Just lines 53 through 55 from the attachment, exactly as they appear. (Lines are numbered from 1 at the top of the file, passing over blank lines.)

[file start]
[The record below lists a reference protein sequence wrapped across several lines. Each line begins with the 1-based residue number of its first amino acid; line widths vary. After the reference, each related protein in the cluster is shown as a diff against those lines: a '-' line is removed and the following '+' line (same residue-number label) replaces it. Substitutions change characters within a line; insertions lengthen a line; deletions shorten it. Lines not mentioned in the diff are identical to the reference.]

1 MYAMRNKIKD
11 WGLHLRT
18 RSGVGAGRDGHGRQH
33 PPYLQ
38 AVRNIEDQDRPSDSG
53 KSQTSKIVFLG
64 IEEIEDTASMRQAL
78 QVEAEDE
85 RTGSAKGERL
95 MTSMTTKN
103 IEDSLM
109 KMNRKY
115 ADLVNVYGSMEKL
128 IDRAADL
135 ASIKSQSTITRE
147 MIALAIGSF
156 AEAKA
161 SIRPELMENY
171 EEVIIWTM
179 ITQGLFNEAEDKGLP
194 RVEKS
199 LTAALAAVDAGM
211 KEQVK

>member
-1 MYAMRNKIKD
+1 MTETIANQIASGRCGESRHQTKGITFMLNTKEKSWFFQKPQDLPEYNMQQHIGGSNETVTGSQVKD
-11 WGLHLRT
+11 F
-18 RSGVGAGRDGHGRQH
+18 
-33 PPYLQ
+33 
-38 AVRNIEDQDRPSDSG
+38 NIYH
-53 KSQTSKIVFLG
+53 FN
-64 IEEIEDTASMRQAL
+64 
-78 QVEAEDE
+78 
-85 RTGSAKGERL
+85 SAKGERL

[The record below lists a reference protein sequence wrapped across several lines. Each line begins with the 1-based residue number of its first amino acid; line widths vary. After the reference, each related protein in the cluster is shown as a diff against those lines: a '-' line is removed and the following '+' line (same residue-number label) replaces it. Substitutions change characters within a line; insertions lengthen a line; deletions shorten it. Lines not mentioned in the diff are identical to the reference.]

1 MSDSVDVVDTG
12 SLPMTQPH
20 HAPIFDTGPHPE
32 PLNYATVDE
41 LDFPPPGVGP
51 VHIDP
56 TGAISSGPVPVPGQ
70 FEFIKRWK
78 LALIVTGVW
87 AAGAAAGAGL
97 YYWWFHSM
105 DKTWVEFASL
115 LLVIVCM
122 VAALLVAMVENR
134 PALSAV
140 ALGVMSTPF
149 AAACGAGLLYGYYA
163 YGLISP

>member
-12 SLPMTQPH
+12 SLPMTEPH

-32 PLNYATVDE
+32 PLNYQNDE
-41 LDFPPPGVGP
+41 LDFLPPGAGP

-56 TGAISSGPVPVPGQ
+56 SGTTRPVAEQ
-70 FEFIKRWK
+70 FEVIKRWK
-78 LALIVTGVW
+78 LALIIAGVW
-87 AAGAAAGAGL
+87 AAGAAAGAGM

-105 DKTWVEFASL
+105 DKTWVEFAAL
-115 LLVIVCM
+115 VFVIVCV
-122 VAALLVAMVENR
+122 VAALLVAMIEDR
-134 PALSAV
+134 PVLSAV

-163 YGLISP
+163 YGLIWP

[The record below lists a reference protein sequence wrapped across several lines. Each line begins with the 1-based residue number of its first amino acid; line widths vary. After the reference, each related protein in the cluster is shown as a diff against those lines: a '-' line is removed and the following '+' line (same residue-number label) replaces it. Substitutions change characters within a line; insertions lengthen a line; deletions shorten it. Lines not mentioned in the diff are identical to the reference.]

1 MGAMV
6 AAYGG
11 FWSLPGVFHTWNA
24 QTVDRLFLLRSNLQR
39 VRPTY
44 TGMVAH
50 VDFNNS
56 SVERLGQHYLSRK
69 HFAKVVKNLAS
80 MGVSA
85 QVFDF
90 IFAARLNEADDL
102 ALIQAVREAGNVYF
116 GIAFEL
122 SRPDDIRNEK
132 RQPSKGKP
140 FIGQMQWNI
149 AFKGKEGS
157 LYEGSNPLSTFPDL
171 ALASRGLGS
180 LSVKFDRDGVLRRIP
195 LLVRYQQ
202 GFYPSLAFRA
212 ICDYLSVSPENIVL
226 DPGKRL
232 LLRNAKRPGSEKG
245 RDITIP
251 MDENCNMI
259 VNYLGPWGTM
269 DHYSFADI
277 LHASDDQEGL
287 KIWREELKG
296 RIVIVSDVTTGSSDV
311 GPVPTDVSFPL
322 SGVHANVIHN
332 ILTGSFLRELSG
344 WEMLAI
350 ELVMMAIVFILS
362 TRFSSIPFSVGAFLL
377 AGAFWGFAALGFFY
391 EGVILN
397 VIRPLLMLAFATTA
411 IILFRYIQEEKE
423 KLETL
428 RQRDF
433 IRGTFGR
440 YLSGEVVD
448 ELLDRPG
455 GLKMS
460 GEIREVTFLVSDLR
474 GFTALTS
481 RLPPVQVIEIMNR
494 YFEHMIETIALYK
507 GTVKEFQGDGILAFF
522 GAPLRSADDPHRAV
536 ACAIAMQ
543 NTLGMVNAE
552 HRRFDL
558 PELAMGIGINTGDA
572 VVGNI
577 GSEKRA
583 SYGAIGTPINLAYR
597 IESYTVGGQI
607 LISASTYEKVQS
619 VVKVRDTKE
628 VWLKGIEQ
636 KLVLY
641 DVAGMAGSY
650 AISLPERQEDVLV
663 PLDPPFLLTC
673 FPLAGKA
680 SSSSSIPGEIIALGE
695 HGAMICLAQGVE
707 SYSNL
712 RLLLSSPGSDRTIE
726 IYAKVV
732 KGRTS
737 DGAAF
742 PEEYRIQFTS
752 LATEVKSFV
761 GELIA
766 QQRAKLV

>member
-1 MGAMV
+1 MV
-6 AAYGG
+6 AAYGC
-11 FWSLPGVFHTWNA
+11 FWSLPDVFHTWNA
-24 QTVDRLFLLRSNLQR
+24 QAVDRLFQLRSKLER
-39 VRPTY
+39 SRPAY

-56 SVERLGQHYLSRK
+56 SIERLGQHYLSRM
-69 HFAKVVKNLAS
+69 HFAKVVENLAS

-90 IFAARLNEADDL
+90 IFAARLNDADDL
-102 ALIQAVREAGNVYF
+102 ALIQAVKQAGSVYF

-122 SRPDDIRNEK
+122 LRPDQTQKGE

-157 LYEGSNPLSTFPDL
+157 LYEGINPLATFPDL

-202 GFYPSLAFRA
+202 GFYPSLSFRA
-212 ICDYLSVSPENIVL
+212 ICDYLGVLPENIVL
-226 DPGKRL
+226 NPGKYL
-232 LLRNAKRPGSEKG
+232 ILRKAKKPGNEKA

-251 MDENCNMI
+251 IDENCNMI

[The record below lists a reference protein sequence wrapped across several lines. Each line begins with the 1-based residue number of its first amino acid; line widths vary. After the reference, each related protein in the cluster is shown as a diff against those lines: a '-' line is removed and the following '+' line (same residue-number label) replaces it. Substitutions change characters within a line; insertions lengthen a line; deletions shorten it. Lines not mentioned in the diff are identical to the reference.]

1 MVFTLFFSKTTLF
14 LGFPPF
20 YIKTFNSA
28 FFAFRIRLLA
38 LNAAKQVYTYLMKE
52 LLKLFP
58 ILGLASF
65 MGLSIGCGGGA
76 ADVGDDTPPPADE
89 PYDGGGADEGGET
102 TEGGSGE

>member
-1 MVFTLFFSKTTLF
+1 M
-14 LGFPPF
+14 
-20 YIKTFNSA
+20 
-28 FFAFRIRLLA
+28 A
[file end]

78 LALIVTGVW
87 AAGAAAGAGL
97 YYWWFHSM